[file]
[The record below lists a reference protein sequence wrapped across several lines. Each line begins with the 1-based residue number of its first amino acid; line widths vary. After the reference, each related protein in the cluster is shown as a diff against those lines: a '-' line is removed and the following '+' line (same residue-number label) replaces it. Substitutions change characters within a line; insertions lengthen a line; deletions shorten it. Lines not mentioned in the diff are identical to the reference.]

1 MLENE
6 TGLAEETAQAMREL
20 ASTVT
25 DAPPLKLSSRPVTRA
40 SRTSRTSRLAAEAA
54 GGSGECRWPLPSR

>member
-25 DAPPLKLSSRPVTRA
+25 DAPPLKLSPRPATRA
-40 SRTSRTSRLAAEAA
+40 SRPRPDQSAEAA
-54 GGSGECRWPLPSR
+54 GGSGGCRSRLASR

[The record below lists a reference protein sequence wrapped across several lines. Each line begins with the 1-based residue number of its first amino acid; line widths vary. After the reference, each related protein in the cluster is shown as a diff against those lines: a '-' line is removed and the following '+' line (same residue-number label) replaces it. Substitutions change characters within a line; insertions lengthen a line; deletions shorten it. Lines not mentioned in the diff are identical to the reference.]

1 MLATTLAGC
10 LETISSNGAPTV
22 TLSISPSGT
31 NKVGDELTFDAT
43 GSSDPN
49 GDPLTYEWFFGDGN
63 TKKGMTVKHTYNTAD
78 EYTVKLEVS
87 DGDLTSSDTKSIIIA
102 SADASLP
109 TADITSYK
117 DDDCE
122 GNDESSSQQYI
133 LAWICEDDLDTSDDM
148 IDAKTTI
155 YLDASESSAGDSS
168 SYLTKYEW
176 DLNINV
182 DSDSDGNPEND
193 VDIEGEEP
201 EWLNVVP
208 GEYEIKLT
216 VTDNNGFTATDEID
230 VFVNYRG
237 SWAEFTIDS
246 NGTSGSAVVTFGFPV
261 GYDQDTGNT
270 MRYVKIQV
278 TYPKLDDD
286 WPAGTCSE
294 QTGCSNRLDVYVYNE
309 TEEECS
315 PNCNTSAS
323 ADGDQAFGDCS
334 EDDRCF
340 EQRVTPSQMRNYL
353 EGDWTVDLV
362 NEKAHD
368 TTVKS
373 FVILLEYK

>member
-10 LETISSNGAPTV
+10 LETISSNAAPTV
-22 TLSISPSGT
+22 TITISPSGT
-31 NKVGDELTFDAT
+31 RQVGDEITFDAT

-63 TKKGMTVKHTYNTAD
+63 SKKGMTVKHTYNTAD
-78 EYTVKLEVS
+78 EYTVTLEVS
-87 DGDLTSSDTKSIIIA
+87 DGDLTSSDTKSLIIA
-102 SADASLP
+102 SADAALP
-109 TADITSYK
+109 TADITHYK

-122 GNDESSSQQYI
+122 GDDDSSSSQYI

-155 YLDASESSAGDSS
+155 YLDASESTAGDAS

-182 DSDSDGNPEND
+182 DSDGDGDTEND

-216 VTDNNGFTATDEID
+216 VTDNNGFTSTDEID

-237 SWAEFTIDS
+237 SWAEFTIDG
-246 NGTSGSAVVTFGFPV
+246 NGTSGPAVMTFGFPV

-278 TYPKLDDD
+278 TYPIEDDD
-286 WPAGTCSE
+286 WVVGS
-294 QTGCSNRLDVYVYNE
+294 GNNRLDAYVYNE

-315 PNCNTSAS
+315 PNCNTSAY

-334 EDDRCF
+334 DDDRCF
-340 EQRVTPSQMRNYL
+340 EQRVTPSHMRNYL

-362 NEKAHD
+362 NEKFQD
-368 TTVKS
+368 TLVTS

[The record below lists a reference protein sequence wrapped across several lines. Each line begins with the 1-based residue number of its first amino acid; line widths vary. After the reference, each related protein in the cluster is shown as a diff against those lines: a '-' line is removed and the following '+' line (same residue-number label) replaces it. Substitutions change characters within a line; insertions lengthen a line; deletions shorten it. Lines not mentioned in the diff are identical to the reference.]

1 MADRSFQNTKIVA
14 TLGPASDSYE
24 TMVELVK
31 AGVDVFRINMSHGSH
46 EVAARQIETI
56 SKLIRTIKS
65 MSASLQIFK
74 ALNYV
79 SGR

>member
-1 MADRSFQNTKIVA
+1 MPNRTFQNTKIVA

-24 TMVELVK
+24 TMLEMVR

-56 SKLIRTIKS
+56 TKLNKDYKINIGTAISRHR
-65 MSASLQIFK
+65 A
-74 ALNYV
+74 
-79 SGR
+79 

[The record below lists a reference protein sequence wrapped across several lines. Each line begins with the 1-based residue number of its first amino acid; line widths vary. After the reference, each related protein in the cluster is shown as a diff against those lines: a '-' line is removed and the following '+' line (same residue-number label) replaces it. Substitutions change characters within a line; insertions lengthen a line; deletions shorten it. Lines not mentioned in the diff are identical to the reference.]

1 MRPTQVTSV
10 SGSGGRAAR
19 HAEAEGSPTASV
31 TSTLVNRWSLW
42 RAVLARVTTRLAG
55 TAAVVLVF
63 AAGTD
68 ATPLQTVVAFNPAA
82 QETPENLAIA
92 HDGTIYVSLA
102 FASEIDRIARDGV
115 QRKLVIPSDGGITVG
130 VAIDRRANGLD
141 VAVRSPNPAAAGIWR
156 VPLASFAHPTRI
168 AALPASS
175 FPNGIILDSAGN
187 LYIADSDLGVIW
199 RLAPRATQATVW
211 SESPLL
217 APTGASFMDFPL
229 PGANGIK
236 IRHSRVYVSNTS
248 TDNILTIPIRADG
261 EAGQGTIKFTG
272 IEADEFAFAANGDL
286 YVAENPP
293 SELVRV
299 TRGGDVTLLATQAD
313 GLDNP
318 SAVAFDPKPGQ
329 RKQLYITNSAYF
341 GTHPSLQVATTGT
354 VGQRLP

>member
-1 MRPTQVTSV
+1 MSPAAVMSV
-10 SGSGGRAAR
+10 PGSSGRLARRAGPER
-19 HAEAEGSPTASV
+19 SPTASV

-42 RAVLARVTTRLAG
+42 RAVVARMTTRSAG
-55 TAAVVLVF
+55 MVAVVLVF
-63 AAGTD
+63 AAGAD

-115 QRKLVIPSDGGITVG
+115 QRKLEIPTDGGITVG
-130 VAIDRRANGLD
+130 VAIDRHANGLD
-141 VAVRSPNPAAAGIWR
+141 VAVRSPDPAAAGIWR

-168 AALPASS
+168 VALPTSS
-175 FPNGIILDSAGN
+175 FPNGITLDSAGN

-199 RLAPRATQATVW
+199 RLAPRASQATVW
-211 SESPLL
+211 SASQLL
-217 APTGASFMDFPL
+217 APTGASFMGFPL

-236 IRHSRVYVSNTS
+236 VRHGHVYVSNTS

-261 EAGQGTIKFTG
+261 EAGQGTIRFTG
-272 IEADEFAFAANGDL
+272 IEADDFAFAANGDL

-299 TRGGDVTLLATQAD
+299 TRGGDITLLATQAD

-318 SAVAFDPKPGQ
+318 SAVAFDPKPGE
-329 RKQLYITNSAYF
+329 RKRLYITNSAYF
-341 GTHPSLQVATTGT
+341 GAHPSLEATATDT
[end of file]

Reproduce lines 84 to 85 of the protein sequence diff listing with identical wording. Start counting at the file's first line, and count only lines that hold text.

+246 NGTSGPAVMTFGFPV

-278 TYPKLDDD